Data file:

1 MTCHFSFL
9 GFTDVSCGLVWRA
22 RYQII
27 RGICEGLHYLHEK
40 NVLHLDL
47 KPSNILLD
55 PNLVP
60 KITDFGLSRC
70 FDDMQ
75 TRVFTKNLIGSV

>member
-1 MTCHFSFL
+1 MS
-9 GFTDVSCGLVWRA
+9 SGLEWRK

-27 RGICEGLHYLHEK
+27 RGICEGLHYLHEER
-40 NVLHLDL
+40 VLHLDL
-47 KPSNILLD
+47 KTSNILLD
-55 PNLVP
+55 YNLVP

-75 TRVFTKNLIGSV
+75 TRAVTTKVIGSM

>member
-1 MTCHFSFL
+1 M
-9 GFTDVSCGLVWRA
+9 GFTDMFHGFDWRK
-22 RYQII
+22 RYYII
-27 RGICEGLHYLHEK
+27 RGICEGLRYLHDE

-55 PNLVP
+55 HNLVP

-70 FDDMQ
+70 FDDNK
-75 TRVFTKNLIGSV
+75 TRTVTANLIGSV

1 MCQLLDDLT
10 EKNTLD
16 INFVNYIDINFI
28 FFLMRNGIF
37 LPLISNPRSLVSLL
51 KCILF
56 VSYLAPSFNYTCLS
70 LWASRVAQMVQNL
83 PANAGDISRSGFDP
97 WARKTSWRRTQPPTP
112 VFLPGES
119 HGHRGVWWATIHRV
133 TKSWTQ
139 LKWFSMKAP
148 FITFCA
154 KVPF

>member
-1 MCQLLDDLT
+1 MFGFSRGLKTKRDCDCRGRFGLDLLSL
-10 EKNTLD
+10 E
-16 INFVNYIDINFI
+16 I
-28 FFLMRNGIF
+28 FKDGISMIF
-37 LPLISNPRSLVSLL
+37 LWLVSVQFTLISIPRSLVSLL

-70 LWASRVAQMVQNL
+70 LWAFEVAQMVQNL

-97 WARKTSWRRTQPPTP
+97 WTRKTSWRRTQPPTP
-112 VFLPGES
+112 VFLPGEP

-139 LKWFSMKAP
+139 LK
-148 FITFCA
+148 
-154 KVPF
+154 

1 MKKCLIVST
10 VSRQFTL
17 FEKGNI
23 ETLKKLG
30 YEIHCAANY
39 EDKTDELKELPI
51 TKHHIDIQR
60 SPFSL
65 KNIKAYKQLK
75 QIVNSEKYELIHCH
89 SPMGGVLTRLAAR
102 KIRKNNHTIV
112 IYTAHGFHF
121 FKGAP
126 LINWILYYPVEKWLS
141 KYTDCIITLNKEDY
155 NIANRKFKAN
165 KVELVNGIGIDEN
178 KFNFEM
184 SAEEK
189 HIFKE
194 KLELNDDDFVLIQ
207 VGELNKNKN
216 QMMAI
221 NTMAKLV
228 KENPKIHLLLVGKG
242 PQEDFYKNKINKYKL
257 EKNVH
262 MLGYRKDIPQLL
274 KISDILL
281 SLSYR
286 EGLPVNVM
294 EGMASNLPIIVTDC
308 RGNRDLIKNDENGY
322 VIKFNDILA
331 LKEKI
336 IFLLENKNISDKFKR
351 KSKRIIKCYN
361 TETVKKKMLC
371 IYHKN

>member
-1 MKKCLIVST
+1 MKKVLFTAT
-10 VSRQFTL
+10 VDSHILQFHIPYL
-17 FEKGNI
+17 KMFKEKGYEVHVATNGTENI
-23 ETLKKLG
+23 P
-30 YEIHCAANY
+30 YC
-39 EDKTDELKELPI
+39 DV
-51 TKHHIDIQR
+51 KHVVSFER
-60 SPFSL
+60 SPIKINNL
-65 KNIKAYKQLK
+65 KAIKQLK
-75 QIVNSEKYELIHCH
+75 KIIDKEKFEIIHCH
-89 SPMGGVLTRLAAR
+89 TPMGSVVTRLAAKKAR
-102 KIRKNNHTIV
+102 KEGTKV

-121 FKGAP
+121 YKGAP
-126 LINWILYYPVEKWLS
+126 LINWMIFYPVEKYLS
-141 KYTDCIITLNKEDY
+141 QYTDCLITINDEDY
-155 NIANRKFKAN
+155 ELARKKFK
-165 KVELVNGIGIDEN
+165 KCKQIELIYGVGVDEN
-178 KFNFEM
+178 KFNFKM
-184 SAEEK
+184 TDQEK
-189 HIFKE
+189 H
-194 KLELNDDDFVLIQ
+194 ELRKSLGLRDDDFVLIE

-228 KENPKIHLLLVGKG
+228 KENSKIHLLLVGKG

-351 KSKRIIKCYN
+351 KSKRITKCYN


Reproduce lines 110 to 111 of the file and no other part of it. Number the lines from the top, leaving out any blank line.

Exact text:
281 SLSYR
286 EGLPVNVM